Julian Assange: Escape to Ecuador


Followers of the Wikileaks saga will know that Julian Assange was last night granted political asylum by the government of Ecuador.

Today on Facebook my friend Tim Wilson writes, “I agree the UK shouldn’t revoke an Embassies’ status, but I don’t understand why we should turn a blind eye to allegations of rape?”

Unsurprisingly, this sparked some controversy. Like the question of whether global warming is caused by human activity, whether you think Julian Assange should stand trial to rape seems to be one of those issues where the position you take speaks mostly about your membership of a community of feeling.

As someone who tends towards anarchism in their political philosophy, I’m inclined to want Assange protected. I know governments have reasons for keeping secrets, but I don’t believe there’s much good in government.

So, why should we turn a blind eye to the allegations of rape?

Well, first, I don’t think we should. It’s reasonable that he stand trial if an accusation has been made, and it’s also reasonable that the trial be fair, as we expect all trials should be.

Here’s the problem: there’s a suspicion that the allegations are trumped up and will be used to force an extradition to the US.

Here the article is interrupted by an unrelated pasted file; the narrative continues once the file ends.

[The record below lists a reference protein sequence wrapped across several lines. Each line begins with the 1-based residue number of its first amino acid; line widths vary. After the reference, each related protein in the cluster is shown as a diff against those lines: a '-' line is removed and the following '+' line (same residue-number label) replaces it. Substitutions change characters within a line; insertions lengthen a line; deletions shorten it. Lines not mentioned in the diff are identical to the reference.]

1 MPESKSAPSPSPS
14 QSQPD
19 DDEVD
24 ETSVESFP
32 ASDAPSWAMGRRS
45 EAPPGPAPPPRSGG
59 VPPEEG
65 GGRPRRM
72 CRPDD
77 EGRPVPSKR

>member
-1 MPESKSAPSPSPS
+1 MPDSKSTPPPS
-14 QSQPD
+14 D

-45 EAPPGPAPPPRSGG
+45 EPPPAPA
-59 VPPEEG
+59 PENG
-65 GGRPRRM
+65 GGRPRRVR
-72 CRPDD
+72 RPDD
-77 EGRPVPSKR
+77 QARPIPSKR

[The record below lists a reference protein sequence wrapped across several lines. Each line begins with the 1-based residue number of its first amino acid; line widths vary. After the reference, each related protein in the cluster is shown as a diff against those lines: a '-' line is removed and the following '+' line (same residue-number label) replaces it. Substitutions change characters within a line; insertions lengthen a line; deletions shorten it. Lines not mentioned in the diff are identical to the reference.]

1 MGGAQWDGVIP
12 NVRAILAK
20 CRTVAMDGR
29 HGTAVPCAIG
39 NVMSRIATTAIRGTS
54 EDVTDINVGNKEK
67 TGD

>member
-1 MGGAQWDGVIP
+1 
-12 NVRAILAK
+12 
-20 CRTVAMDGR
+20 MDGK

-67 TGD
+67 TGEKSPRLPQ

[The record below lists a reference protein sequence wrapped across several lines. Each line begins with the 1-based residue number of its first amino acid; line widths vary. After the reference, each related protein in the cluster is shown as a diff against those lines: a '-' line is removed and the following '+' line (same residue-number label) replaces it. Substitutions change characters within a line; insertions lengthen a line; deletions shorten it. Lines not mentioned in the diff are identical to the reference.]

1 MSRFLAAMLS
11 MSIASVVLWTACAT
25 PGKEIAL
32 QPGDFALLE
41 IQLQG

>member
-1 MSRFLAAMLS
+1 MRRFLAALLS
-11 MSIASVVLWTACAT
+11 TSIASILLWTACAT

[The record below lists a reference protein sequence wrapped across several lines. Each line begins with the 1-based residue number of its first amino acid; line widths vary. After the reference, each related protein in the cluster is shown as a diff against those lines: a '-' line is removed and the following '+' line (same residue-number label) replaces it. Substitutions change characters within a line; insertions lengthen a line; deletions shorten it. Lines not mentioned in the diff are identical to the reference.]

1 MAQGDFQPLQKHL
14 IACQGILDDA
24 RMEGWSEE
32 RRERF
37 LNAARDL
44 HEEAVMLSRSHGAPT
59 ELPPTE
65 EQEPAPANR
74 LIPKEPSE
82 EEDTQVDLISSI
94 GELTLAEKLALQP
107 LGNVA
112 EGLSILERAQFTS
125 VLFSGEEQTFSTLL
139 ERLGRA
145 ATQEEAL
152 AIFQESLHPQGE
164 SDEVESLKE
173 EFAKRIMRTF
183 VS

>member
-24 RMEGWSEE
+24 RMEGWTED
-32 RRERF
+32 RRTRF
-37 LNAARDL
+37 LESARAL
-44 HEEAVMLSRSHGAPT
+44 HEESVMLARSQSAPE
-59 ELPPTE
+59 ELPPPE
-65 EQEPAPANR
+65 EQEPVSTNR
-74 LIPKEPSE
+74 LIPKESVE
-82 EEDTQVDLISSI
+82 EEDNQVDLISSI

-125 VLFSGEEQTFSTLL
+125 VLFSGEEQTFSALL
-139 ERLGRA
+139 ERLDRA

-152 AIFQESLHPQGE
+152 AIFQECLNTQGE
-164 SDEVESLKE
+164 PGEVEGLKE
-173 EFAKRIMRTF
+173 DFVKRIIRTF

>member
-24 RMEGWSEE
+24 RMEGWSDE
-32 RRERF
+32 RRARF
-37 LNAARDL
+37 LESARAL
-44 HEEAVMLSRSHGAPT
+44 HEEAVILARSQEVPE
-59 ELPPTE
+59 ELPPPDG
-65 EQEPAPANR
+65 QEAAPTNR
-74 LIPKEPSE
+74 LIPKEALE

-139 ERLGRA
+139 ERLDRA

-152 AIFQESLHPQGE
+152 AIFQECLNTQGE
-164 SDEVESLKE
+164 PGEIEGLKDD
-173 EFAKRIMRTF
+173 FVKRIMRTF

So while I think Assange should stand trial, I also think (more than usual) arrangements should be made to ensure that the trial is fair and that none of this is used as a pretext for extradition to the US.

Also, even if Assange is found guilty, even if he is guilty, could it be that the importance of Assange’s work in bringing governments to account  outweighs the other ill that he has done? Is the general good served by imprisoning Assange for any reason? I find this a tough call. Others may not.

In the meantime, how’s this for a compromise in the standoff between Britain and Ecuador: Assange agrees to stand trial in a Swedish court hosted on Ecuadorian soil, provided that he is allowed to travel there to take advantage of his asylum and avoid extradition to the US. Britain lets him leave on these conditions.

If not, someone might have to bust him out of that embassy in a helicopter.

Image: Free Julian Assange – Free Bradley Manning – Support Wikileaks by Takver (CC BY-SA 2.0). 

Author: Ben Hourigan

Ben Hourigan is a novelist from Melbourne, Australia. His books Kiss Me, Genius Boy and My Generation’s Lament are Amazon category bestsellers, and are available wherever good books are sold online. Ben also works as an editor, copywriter, and self-publishing consultant at his own firm, Hourigan & Co. For news and book release updates, sign up to his email newsletter.